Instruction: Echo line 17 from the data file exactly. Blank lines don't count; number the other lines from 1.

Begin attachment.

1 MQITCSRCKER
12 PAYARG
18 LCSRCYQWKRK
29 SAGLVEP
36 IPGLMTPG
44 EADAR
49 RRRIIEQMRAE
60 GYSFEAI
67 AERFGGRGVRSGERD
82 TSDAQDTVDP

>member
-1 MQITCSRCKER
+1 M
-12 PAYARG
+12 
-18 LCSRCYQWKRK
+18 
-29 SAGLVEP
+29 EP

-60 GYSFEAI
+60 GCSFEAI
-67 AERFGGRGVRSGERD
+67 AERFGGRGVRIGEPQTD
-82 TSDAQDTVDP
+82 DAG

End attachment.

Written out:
+18 